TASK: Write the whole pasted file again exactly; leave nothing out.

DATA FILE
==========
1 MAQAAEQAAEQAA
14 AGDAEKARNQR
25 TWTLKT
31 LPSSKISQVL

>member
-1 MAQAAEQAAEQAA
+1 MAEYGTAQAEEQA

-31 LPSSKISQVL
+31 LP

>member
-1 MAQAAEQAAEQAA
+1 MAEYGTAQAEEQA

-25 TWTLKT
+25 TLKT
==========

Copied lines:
1 MAQAAEQAAEQAA
14 AGDAEKARNQR
25 TWTLKT
31 LPSSKISQVL

>member
-1 MAQAAEQAAEQAA
+1 MAEYGTAQAEEQA

-31 LPSSKISQVL
+31 LP

>member
-1 MAQAAEQAAEQAA
+1 MAEYGTAQAEEQA

-25 TWTLKT
+25 TLKT